Materials and Techniques
Painted in opaque watercolour and gold on paper
Brief Description
Painting, Akbarnama, Akbar hunting at Palam, outline by Mukund, painting by Narain, opaque watercolour and gold on paper, Mughal, ca. 1590-95
Physical Description
Painting, in opaque watercolour and gold on paper, this is the left side of a double page composition (with IS.2-71-1896) depicting a scene from a royal hunt that took place at Palam, near Delhi, in 1568. On this page, bearers and courtiers encircle the animals within the enclosure that entraps them.
Dimensions
  • Folio height: 38.1cm
  • Folio width: 22.4cm
Content description
A scene from a royal hunt that took place at Palam, near Delhi, in 1568. On this page, bearers and courtiers encircle the animals within the enclosure that entraps them.
Styles
Marks and Inscriptions
'Tarh Mukund/Amal Narayan' (This is a contemporary librarian's attribution in red ink at the centre of the border at the bottom.)
Gallery Label
AKBAR HUNTING AT PALAM, NEAR DELHI Illustration to the Akbarnama Opaque watercolour and gold on paper Mughal, composition designed by Mukund, painted by Narayan c. 1590-95 IS.2:70-1896 Palam was an imperial hunting ground. This hunt which took place in 1568 is depicted in a double-page composition. It took the form of a qamargah, the name of a hunt enjoyed by Akbar’s Central Asian ancestors. Beaters first spread out across a vast circle of land and then moved back towards the centre, trapping the animals. The emperor and his closest companions then went in for the kill.(27/9/2013)
Object history
The Akbarnama was commissioned by the emperor Akbar as an official chronicle of his reign in an order given to his friend, the scholar Abu'l Fazl, in 1589, and these illustrations were painted between about 1590 and 1596 by at least forty-nine different artists from Akbar's studio as the historian wrote and rewrote his text. After Akbar's death, the manuscript remained in the library of his son, Jahangir. The Victoria and Albert Museum purchased it in 1896 from the widow of Major General John Clarke, who had bought the manuscript in Lucknow while serving as Commissioner of Oudh between 1858 and 1862.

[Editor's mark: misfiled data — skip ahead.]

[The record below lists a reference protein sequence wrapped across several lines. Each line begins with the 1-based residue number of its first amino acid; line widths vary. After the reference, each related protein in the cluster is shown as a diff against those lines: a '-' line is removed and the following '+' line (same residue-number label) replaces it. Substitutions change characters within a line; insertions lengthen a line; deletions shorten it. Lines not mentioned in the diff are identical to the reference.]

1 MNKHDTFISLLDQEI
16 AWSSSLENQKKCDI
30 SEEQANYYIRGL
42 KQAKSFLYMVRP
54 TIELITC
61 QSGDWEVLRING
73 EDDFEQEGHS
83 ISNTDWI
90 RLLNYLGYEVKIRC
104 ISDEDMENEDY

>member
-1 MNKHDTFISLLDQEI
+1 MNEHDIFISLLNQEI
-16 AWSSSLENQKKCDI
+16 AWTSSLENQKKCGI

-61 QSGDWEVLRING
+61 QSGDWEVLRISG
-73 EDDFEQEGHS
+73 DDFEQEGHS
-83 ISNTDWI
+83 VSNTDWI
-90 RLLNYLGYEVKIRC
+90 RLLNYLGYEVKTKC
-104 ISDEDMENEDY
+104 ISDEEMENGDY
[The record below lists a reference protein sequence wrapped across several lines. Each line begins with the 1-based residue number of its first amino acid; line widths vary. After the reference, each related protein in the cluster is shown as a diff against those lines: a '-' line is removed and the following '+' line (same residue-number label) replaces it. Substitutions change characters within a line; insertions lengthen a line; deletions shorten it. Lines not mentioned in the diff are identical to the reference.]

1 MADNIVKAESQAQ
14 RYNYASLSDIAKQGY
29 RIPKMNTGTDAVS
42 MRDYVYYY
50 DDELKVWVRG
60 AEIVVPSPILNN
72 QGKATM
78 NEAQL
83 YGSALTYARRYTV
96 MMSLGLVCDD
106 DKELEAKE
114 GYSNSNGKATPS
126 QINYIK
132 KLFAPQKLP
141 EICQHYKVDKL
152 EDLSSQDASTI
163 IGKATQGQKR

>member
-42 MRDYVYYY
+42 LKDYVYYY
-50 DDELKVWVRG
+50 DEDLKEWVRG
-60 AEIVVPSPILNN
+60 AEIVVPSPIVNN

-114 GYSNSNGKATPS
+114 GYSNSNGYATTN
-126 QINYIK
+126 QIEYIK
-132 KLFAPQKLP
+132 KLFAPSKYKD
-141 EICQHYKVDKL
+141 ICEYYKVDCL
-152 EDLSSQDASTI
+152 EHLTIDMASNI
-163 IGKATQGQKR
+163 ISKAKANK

Historical significance: This is thought to be the first illustrated copy of the Akbarnama and includes the work of the finest royal painters of the time, many of whom receive special mention by Abu'l Fazl in the A'in-i-Akbari, the third and last volume of the Akbarnama. The inscriptions in red ink on the bottom of the paintings refer to the artists and indicate that this was a royal copy.



Calza, Gian Carlo (ed.) Akbar: the great emperor of India. Rome : Fondazione, Roma Museo, 2012. ISBN 978-88-572-1525-9 (hard cover edition); ISBN 978-88-572-1793-2 (soft cover edition). p.254, cat. no.IV.3.
Production
Composition by Mukund, painted by Narayan.

Subjects depicted
Association
Literary ReferenceAkbarnama
Summary